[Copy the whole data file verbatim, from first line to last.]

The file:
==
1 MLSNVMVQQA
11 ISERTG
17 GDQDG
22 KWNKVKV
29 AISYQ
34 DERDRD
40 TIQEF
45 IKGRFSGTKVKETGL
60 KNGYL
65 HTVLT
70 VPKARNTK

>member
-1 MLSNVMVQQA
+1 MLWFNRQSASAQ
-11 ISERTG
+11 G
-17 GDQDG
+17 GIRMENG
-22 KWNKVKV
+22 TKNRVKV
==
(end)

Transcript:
1 MLSNVMVQQA
11 ISERTG
17 GDQDG
22 KWNKVKV
29 AISYQ
34 DERDRD
40 TIQEF
45 IKGRFSGTKVKETGL
60 KNGYL
65 HTVLT
70 VPKARNTK

>member
-1 MLSNVMVQQA
+1 MLWFNRQSASAQ
-11 ISERTG
+11 G
-17 GDQDG
+17 GIRMENG
-22 KWNKVKV
+22 TKNRVKV